REAL OR MAKE BELIEVE?
Industry’s post-lockdown puffery distorts reality of the urban housing scene
Coming out of COVID-19 lockdown, realtors are trumpeting a hot market that has buyers jumping in with both feet to pay record prices. But don’t believe it, says the CHMC’S Evan Siddall. Realtors are exaggerating the strength of the market, he says, and the truth could leave young, first-time homebuyers holding the bag.
You can be forgiven for feeling perplexed about what’s happening to Metro Vancouver’s real estate market after almost six months of COVID-19 anxiety and varying degrees of lockdown.
The spin coming from the real estate industry is bewildering — with some realtors saying the market is “hot” and “fantastic.” Some agents say B.C. buyers are “jumping in with both feet,” activity is “up dramatically,” numbers are “record setting” and prices are “20 per cent higher year over year.”
Alas, the hype from certain segments of the industry confirms why polls show the public generally has a low opinion of realtors. Insights West recently discovered only 47 per cent of Canadians have a positive view of real estate agents, much lower than their trust in police, teachers and even journalists.
Metro Vancouver housing prices, for instance, are definitely not up 20 per cent on average over last year, despite what you can read on the internet.
Still, the real estate industry’s recent post-lockdown puffery is not entirely wrong. Pockets of pent-up demand appear to be showing in Metro Vancouver’s market, particularly in detached homes in the suburbs.
But many analysts believe realtors are in general exaggerating the strength of the market, torquing trends to make people believe this is the time they must buy. There are still reasons that the classic 1954 book, How to Lie With Statistics, remains a bestseller.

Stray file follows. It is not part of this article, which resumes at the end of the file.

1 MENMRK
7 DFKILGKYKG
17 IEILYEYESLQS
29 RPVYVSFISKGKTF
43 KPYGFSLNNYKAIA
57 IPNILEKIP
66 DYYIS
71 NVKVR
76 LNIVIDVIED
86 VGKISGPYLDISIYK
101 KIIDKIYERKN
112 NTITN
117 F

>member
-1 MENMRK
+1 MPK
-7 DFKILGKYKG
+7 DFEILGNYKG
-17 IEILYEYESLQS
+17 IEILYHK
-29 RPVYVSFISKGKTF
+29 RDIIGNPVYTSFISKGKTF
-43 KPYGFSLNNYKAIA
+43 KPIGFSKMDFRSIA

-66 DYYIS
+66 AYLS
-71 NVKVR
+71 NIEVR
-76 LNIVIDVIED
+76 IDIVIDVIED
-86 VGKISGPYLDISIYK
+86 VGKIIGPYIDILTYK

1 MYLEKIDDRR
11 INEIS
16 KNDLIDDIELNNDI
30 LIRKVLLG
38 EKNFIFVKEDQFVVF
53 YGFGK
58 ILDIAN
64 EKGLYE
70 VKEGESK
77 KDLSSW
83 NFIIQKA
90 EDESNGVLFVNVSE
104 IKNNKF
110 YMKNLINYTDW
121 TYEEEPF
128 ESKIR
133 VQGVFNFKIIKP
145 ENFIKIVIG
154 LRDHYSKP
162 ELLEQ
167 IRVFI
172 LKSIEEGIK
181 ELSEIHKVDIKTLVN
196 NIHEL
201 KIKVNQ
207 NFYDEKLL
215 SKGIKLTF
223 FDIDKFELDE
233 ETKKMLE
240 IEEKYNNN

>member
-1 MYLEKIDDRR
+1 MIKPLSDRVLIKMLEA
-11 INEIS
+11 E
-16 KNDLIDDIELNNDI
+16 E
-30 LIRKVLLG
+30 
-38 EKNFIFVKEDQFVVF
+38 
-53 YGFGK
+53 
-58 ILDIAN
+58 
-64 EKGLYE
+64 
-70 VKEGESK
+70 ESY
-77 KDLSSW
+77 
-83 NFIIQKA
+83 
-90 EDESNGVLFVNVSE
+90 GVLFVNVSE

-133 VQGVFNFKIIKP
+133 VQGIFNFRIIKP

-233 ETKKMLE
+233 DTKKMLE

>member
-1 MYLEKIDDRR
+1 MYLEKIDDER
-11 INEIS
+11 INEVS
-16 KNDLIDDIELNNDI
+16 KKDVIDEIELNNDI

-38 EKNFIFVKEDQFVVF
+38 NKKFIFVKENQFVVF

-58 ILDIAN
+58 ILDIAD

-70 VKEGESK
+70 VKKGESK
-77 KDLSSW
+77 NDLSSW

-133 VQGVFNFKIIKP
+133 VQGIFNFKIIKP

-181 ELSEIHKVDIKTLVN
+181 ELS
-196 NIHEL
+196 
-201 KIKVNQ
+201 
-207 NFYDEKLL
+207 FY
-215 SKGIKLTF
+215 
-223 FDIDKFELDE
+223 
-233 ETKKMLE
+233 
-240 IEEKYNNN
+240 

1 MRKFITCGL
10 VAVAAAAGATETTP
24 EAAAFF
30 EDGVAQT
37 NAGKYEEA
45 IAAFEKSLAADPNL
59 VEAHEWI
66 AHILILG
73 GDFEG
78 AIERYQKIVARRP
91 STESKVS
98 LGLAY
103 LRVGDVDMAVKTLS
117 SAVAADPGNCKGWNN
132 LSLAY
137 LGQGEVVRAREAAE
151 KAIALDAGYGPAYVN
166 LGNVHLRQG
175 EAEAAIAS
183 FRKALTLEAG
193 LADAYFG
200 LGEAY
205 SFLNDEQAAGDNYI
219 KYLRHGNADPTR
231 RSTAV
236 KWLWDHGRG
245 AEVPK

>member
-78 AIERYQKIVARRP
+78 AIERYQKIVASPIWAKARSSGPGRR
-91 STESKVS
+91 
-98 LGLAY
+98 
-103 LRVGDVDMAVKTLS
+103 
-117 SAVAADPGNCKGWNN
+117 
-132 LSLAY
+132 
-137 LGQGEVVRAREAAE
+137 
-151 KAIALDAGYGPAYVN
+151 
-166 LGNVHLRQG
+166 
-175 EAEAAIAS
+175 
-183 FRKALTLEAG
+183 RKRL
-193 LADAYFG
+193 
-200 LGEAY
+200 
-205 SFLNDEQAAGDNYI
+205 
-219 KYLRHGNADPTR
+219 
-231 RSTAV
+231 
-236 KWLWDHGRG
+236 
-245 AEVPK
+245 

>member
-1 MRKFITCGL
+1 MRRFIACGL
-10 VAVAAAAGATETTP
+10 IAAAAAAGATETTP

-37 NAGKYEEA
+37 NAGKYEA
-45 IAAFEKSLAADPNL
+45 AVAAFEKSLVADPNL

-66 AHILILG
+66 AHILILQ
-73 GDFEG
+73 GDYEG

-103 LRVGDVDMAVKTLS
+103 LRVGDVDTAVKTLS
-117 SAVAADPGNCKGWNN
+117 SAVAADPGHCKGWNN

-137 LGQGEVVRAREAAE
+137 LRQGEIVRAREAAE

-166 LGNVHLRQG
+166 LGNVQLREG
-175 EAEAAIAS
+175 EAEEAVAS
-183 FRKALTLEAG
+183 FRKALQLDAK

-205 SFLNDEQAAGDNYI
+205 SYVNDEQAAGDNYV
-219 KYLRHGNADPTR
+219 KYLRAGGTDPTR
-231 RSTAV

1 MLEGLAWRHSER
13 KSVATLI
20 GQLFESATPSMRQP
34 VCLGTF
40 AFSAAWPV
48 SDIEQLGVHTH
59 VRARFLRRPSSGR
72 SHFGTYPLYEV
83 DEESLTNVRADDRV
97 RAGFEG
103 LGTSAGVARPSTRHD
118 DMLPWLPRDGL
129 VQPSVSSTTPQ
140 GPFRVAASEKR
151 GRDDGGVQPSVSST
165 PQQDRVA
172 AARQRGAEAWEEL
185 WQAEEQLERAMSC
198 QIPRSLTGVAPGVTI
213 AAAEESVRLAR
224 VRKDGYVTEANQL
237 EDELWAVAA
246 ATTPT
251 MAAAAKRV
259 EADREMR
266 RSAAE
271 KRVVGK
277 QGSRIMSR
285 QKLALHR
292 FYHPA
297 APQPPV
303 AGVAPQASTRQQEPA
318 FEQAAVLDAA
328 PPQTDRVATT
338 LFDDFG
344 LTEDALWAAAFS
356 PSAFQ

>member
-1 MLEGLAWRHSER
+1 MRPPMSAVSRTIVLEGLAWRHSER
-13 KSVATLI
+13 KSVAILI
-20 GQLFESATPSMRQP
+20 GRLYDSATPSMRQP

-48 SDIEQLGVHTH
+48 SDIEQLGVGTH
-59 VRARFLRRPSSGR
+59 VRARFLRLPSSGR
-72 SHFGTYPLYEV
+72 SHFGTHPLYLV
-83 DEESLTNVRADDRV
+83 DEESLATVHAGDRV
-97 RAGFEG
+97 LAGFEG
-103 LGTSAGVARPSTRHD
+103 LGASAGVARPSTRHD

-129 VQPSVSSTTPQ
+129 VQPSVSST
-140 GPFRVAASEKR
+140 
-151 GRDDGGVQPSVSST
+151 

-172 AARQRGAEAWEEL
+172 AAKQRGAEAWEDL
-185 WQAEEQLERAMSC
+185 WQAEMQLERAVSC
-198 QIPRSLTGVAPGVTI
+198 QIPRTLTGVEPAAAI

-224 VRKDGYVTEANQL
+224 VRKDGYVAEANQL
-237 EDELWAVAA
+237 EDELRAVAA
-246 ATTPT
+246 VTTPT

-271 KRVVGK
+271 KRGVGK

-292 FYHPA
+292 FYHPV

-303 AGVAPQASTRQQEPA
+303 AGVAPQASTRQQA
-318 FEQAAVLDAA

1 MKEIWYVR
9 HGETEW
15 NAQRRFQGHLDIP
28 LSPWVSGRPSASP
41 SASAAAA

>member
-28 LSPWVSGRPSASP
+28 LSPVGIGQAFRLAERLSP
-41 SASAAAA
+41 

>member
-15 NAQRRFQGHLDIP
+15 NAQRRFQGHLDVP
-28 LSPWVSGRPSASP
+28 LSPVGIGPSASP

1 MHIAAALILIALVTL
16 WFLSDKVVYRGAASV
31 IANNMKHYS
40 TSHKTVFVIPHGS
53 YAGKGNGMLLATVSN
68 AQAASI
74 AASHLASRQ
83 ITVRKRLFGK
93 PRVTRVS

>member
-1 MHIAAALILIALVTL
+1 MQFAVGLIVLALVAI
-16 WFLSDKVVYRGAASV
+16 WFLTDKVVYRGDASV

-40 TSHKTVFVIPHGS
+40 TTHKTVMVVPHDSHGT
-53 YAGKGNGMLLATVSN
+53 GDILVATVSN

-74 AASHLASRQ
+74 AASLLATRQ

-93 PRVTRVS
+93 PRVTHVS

It is wise to focus on the details of this pandemic housing market, since it’s segmenting.
For instance, the city’s highend property developers should be nervous these days, since the condo presale market, which has normally attracted a flood of domestic and offshore investors, is in danger of collapsing. And many people who had been holding condo apartments as investments, which traditionally has been almost half of all units, are trying to unload their units.
The head of the Canada Mortgage and Housing Corporation, Evan Siddall, is among those telling Canadians to be wary of marketing propaganda. He went on Twitter on Wednesday to debunk a boosterish magazine article quoting industry players talking about an allegedly sizzling housing market. Siddall warned: “It’s better to heed the advice of objective voices, not ‘experts’ who earn fees on house prices.”
In May, Siddall echoed the warnings as several banks predicted a nine to 19 per cent reduction in Canada’s housing prices over the next year or more, with Greater Toronto and Vancouver suffering the worst. Prices would drop, Siddall forecast, because of Covid-19-incited unemployment, a dramatic jump in the number of people not being able to pay their mortgages and growing household debt.
A STRANGE BEAST INDEED
But this year’s Covid-induced developments need to be understood in the context of how Metro Vancouver’s housing market has over the decades become a strange beast.
It’s been globalized since the 1980s, which is why in January Demographia International Housing Inventory dubbed it the second-most unaffordable market out of more than 340 cities around the world, with Hong Kong first and Sydney third. The ratio of Metro Vancouver housing prices to average local wages was a devastating 12 to one. A four to one ratio is considered “affordable.”
In the midst of such bad news, COVID-19 has thrown a wrench into the real estate machines operating in Metro Vancouver, Canada and parts of the developed world.